Hair is smoothed back and braided or pulled into a bun. The rider is dressed into a long robe, wrapped to the left, with wide sleeves and tied with a narrow belt. Deep grooves show folds on the sleeves and hem. The hem reaches below the knees. Loose trousers are gathered at the ankles. The right foot is shown schematically, the toe is pointing downwards. The right arm is lifted towards the right ear, possibly holding a spear (only a small part of the spear remained). The rider’s left arm is bent at the elbow, is stretched at the waist level, and was probably holding a spear – also lost. In the bottom right corner of the frame, a protomai of the wild boar can be seen – its head with powerful fangs is pressed against the right hoof. The hide is drawn with small curved strokes. The boar’s ear has a notch for an inset. There are notches, or gaps, shaped as drops, on the body of the boar, which were filled with blue glass paste, as evidenced by the remains of the paste on the buckle’s frame. The reverse side of the buckle has four corner hoops for fastening (one is missing).
- People also believed in magical qualities of certain materials, in our case, gold, which was believed to be related to sun. Gold was used as an antiseptic during treatment and surgeries. Gold attracted solar energy, which meant that objects made out of gold transferred this energy to their owner. Believed to bring happiness to everyone who wears it, gold was considered part of cosmos, part of deity, and a symbol of mystical and divine. Gold was thought to be related to the afterworld, partly because of where it was found. The above-mentioned qualities of the precious metal led to its use in jewelry making, especially in producing the undecorated votive tablet we mentioned earlier, as well as disks, pendants, etc.It was also important that gold is easy to process and handle – its softness, pliability and fusibility were known to both ancient and modern jewelers. Not only metals were thought to have magical qualities; stones used to decorate gold items were assumed to have the same traits.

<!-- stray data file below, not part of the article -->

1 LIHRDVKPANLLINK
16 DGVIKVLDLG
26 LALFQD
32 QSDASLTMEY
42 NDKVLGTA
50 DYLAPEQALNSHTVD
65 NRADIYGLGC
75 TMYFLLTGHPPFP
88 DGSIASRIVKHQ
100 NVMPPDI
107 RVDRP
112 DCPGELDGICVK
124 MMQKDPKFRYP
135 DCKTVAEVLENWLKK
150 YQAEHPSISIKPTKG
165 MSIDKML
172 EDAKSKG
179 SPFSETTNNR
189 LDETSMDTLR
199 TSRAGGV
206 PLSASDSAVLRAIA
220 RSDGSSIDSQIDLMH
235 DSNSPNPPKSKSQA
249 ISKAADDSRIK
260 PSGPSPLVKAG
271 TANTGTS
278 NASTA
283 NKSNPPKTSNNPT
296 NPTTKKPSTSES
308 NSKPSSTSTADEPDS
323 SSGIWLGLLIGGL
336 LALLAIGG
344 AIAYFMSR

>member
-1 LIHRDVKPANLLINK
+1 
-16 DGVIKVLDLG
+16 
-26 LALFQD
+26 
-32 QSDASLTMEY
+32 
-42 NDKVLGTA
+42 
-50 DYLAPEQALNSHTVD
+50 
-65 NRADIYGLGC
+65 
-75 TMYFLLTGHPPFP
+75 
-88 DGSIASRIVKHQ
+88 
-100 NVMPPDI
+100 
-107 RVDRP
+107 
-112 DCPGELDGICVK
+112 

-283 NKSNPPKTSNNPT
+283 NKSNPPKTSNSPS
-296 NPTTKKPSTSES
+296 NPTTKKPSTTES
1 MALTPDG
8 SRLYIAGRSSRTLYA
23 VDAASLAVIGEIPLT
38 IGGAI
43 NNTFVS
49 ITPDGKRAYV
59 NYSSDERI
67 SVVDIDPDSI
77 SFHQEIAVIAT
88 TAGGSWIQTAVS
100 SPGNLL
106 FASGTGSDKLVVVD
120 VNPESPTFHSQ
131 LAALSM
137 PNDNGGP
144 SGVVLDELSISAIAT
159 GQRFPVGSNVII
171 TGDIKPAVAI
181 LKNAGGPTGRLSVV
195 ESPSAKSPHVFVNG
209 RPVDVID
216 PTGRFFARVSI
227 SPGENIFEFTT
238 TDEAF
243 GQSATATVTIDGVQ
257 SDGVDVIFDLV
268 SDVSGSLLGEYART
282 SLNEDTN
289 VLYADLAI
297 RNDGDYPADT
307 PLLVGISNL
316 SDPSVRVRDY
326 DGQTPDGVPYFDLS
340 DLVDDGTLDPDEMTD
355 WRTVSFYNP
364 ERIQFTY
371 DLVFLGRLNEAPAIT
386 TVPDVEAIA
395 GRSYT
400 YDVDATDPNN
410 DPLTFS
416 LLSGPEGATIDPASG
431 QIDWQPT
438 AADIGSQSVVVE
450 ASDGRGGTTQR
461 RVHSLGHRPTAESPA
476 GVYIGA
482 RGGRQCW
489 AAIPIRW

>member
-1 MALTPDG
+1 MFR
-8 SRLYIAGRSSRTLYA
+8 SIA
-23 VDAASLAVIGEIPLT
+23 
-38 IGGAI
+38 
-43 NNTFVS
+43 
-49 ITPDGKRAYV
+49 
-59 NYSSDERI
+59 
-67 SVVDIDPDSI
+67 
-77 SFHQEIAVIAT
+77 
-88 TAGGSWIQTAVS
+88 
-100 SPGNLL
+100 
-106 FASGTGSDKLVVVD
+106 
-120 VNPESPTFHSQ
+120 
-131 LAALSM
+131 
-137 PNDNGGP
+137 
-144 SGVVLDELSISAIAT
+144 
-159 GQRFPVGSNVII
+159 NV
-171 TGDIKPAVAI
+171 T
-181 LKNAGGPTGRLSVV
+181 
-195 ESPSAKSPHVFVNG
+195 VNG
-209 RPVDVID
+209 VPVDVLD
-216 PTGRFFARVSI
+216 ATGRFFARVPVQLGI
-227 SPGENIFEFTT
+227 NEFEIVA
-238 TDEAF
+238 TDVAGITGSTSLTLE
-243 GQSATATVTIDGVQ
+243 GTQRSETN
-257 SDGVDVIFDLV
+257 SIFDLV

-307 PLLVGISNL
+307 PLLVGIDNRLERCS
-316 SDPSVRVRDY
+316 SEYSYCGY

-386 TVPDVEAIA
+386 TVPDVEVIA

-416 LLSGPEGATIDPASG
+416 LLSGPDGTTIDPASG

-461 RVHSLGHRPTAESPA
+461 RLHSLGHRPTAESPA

- It was one of the most popular methods. Hard casting, wax models, two-sided, open and sectional molds were used. Sometimes fabrics were embroidered with gold thread – examples have been found in Tahti-Sangin (2 century BC) and Bishkent burial grounds (1-2 centuries. A model possibly, was made out of wood or metal, a clay matrix was fired in the oven and filled with wax. The excess warm wax probably, was squeezed out of the matrix by pressing a piece of fabric or leather over it. A layer of clay was placed over the fabric. As the matrix dried and became smaller, the double matrix was heated up, wax would melt and pour out – the casting form was now ready. During the drying and firing, the initial patrix (a template for making matrices) would shrink to a smaller size than the resulting matrix, and a narrow roll would form around the contour of the item. Research shows that the fabrics used were mostly of canvas weave; sometimes rough twilled fabrics were used. These fabrics were used to squeeze excessive wax out of flat, conical, spherical and other molds. After the item was cast, it was polished and decorated with semi-precious stones. The master would select an exact amount of stones of necessary shape and prepare placeholders in the casting mold for the stones.
- This item from the special collection of precious metals and coins. As soon as a branch of the Soviet Academy of Sciences opened in the city of Dushanbe, the collection of precious items and coins was transferred to the department of archeology and numismatics of the A. Donish’s Institute of History, Archeology and Ethnography. An independent Academy of Sciences of Tajikistan was formed later. This collection includes finds from the excavations on the territory of Tajikistan, as well as items found during construction or other work... The collection contains artifacts from the V BC to XVII-XVIII centuries.
COPYRIGHT 2011 Elena Neva, All rights reserved.